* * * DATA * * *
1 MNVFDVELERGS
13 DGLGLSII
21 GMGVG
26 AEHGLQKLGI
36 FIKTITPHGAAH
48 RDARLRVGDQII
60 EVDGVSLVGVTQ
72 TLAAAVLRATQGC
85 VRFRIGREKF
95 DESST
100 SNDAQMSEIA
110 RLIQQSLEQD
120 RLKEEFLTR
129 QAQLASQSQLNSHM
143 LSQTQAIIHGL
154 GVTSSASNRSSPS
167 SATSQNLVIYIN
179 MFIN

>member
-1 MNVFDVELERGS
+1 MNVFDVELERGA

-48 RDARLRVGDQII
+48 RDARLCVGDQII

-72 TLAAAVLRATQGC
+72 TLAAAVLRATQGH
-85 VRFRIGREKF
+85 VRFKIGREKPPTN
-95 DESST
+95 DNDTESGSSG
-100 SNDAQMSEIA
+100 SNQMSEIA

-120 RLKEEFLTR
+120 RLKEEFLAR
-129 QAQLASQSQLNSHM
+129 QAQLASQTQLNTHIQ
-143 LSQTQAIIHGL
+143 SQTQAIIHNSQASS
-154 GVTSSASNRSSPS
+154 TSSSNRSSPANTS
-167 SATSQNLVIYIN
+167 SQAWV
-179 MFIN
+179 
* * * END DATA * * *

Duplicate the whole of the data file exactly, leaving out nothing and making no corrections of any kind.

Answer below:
1 MNVFDVELERGS
13 DGLGLSII
21 GMGVG
26 AEHGLQKLGI
36 FIKTITPHGAAH
48 RDARLRVGDQII
60 EVDGVSLVGVTQ
72 TLAAAVLRATQGC
85 VRFRIGREKF
95 DESST
100 SNDAQMSEIA
110 RLIQQSLEQD
120 RLKEEFLTR
129 QAQLASQSQLNSHM
143 LSQTQAIIHGL
154 GVTSSASNRSSPS
167 SATSQNLVIYIN
179 MFIN

>member
-1 MNVFDVELERGS
+1 MNVFDVELERGA

-48 RDARLRVGDQII
+48 RDARLCVGDQII

-72 TLAAAVLRATQGC
+72 TLAAAVLRATQGH
-85 VRFRIGREKF
+85 VRFKIGREKPPTN
-95 DESST
+95 DNDTESGSSG
-100 SNDAQMSEIA
+100 SNQMSEIA

-120 RLKEEFLTR
+120 RLKEEFLAR
-129 QAQLASQSQLNSHM
+129 QAQLASQTQLNTHIQ
-143 LSQTQAIIHGL
+143 SQTQAIIHNSQASS
-154 GVTSSASNRSSPS
+154 TSSSNRSSPANTS
-167 SATSQNLVIYIN
+167 SQAWV
-179 MFIN
+179 